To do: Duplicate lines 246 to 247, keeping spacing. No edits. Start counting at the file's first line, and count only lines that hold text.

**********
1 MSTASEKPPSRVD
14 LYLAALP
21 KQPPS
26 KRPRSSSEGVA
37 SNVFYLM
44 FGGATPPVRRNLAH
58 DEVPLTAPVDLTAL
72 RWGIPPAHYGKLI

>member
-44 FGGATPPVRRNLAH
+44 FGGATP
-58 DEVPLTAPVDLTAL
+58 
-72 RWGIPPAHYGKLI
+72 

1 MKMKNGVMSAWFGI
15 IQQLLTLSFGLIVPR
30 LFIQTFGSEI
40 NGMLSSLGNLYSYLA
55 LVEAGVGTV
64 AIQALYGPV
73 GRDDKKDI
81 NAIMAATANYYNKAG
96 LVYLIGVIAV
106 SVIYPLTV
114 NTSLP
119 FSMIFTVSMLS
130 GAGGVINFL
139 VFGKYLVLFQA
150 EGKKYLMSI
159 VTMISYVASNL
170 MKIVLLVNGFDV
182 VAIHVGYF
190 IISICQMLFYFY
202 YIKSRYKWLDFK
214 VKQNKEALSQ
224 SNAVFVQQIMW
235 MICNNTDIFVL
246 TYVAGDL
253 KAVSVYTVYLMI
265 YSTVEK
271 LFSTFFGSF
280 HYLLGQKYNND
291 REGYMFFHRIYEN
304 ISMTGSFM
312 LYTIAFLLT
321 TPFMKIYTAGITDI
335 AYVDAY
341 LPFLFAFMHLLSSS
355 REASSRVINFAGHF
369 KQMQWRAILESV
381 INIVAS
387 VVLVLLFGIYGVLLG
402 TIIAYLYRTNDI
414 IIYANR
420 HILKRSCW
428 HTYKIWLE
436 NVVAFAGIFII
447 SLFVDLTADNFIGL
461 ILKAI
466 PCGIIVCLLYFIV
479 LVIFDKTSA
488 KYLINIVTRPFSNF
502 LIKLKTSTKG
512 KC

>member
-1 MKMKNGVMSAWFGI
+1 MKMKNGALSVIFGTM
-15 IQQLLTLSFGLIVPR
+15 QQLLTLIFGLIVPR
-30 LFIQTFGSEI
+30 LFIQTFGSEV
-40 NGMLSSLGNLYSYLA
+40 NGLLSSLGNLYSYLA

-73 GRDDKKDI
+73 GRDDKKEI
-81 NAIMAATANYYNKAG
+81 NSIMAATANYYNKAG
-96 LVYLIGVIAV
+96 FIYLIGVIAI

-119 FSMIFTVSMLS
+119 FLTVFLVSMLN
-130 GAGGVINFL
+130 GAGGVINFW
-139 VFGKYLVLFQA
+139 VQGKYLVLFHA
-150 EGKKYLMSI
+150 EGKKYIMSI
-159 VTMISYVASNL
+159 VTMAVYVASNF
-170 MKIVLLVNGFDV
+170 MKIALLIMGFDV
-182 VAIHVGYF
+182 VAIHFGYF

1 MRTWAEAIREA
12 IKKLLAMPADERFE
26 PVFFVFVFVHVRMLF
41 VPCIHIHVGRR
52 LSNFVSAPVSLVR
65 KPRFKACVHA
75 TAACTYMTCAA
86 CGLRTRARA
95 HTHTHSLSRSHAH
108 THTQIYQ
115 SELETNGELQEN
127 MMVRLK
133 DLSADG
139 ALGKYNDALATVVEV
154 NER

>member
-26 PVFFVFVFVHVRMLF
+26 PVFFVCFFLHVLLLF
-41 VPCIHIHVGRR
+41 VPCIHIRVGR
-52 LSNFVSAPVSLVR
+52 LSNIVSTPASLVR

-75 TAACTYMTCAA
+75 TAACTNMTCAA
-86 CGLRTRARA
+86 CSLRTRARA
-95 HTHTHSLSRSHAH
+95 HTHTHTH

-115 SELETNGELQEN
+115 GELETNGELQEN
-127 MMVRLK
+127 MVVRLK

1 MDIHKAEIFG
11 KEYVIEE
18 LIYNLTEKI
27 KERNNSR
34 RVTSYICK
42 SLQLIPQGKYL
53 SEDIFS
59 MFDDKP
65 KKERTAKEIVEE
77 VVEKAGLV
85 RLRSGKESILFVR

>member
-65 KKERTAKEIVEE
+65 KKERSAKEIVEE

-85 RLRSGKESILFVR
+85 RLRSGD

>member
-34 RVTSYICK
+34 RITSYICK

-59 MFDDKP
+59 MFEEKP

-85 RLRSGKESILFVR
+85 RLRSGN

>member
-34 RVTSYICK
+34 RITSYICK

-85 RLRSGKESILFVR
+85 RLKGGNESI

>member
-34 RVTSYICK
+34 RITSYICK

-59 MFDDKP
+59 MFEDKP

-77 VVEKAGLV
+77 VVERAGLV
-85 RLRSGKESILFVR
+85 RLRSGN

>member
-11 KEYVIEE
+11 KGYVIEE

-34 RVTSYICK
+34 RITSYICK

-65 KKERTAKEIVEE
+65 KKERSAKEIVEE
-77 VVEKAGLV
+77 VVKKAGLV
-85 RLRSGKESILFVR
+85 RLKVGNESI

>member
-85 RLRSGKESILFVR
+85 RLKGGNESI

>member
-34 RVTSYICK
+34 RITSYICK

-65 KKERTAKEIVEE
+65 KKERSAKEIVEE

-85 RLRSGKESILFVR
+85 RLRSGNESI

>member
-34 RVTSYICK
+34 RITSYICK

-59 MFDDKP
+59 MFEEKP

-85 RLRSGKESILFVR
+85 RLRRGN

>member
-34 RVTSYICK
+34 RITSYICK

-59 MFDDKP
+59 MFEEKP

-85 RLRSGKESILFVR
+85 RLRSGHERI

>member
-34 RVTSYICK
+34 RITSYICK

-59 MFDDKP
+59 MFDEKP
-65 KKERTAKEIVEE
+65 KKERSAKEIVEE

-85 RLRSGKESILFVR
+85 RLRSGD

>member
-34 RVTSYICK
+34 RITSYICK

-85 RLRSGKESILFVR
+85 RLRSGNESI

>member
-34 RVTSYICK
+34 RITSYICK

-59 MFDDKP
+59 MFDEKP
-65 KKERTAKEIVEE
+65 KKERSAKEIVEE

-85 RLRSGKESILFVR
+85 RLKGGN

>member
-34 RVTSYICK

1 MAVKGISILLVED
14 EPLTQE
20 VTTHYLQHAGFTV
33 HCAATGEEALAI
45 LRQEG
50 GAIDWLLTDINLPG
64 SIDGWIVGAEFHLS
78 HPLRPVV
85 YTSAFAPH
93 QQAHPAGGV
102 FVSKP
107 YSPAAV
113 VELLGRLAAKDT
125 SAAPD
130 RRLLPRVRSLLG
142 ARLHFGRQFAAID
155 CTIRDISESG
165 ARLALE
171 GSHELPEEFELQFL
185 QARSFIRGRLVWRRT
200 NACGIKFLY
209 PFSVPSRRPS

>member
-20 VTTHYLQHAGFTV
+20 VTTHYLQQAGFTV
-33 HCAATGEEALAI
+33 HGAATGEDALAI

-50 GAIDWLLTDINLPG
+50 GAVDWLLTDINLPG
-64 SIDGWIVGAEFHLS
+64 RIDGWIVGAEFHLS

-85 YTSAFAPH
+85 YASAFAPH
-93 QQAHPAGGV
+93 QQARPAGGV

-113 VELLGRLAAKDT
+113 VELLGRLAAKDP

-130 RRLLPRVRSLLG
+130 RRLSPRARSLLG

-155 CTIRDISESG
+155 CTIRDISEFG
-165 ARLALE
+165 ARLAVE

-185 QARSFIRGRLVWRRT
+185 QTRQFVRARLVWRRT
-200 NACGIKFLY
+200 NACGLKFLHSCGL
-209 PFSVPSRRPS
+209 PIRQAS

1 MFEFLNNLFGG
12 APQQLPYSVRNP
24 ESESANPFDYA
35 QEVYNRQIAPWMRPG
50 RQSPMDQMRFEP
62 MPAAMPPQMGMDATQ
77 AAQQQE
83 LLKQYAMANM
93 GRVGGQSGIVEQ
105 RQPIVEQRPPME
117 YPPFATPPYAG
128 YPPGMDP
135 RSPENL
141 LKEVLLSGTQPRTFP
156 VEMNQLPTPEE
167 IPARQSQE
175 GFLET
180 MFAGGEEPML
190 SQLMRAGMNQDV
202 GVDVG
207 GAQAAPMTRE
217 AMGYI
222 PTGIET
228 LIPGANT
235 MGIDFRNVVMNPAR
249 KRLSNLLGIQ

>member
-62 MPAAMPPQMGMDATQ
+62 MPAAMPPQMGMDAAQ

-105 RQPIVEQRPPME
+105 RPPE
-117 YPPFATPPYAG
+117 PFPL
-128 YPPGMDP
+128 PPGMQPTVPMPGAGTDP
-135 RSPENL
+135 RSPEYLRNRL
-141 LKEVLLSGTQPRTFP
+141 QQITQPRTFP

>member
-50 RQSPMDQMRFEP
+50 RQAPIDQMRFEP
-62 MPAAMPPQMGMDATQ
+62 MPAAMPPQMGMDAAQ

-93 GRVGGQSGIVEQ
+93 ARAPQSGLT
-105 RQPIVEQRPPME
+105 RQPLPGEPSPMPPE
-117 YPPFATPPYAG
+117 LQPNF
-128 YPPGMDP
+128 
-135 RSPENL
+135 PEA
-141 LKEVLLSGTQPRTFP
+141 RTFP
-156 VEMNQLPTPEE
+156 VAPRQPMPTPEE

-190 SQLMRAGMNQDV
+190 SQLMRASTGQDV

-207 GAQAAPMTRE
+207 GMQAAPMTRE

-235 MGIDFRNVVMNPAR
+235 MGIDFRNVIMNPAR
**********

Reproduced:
>member
-20 VTTHYLQHAGFTV